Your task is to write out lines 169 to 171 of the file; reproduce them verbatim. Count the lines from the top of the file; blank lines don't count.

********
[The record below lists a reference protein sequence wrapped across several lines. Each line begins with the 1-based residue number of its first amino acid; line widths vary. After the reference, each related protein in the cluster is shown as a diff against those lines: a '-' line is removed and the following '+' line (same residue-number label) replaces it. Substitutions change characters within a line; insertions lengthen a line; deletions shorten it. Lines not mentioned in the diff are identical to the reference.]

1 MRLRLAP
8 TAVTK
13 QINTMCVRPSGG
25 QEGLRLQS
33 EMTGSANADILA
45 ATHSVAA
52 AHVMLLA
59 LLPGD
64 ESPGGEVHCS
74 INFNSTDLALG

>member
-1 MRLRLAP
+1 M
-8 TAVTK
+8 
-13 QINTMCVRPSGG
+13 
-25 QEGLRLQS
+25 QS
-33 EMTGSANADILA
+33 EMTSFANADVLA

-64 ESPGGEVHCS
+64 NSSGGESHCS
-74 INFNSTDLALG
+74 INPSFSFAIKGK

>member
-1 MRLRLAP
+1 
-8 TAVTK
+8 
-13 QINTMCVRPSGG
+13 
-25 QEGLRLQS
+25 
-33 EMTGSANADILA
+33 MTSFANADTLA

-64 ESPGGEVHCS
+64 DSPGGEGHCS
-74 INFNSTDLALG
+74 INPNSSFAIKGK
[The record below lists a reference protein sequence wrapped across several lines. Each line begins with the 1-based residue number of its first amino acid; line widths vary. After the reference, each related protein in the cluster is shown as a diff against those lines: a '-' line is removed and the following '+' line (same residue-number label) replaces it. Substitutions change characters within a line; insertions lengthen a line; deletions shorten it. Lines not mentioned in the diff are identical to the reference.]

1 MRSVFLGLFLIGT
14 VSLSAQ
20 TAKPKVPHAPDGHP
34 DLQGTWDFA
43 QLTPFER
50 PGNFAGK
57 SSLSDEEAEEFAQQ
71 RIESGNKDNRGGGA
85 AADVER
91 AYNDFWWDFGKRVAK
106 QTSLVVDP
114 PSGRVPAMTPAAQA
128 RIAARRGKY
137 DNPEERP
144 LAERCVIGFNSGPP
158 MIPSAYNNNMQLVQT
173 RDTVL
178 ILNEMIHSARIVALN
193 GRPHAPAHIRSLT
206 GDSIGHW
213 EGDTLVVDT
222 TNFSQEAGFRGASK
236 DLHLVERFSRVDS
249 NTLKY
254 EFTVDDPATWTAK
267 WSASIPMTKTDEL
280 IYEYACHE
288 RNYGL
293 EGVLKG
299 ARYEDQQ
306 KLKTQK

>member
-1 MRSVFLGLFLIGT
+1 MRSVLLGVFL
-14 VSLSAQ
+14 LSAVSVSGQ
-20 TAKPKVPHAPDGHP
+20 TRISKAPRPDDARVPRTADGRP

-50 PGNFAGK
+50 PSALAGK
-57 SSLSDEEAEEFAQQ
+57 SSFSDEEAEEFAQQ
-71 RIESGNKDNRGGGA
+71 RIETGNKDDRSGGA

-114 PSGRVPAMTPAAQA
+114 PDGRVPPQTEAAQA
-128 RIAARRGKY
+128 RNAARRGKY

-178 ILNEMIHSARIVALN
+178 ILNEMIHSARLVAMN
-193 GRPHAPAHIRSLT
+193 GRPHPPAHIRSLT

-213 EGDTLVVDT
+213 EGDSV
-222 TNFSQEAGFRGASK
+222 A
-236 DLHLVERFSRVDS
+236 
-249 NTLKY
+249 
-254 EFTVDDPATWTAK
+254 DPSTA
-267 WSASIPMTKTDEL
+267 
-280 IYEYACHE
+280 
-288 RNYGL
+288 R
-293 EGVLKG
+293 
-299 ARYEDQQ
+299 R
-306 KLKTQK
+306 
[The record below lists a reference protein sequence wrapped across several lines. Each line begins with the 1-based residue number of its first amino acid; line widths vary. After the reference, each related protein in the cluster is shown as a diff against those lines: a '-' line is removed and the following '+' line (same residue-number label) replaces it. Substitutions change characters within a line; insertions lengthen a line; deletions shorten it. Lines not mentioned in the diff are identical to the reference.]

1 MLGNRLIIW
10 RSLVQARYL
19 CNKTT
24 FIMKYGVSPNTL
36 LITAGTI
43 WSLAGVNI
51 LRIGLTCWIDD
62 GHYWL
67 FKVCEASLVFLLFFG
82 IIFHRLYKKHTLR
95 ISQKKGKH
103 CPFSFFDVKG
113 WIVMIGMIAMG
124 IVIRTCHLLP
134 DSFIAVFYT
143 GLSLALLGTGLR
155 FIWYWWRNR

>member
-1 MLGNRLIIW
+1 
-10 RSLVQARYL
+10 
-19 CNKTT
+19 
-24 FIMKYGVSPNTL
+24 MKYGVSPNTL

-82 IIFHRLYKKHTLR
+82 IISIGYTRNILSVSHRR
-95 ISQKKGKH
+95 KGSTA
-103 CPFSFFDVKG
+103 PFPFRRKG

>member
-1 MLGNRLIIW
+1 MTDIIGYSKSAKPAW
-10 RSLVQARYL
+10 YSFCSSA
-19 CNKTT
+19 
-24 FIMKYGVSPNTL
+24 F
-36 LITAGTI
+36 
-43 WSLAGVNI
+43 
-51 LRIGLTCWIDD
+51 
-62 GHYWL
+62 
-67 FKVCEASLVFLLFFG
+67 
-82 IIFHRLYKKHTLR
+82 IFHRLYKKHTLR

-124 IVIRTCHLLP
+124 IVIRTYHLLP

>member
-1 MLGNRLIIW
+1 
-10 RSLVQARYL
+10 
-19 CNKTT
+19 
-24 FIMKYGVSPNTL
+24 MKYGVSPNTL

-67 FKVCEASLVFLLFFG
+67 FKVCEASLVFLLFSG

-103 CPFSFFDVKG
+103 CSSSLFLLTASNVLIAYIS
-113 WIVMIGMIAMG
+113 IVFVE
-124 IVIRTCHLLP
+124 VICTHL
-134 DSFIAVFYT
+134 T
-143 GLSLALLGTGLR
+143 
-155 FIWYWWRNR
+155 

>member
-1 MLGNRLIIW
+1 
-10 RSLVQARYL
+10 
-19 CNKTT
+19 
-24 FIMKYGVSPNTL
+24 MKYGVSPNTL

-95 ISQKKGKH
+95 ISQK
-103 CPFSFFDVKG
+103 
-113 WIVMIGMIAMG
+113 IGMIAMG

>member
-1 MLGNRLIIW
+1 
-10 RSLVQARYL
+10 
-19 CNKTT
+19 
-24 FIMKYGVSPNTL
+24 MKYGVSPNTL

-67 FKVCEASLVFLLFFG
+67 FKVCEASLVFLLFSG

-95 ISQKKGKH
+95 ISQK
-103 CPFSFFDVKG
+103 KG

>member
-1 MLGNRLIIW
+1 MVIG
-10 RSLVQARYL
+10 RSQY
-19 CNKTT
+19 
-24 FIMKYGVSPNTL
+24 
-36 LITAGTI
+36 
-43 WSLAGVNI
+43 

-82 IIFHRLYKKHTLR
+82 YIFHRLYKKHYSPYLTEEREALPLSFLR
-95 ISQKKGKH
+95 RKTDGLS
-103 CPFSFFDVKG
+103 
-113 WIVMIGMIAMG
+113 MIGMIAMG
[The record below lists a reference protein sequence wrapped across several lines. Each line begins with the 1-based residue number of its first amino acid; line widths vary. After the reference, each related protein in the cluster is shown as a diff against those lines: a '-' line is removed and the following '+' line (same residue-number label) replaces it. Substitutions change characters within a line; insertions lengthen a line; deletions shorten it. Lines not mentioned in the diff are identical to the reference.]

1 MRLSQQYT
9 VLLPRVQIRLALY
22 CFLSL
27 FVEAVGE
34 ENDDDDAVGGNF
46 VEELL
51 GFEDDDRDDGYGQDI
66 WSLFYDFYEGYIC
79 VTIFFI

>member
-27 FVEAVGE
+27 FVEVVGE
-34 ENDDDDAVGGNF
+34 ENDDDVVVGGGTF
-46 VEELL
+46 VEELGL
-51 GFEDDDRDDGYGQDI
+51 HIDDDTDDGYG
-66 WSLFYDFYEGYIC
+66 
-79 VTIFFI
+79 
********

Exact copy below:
-82 IIFHRLYKKHTLR
+82 IFHRLYKKHTLR

-124 IVIRTCHLLP